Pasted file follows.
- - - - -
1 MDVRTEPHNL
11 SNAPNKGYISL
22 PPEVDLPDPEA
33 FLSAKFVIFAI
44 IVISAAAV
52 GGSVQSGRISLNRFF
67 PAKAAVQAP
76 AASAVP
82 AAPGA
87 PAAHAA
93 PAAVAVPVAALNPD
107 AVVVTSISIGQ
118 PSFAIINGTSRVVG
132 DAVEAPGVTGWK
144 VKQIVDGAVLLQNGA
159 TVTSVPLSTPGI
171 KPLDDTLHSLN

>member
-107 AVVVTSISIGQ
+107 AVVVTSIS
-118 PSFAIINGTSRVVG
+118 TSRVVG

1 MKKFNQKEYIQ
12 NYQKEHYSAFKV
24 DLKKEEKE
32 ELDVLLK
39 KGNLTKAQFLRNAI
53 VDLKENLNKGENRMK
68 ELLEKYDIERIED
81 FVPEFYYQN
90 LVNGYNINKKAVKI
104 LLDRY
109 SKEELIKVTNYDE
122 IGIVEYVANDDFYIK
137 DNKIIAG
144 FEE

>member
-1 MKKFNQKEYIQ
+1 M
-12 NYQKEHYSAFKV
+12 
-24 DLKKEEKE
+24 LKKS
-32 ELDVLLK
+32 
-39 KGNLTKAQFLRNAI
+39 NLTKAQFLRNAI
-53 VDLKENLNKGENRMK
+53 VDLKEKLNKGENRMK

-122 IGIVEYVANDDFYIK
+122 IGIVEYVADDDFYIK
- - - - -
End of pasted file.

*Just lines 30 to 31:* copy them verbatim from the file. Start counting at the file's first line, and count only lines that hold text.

81 FVPEFYYQN
90 LVNGYNINKKAVKI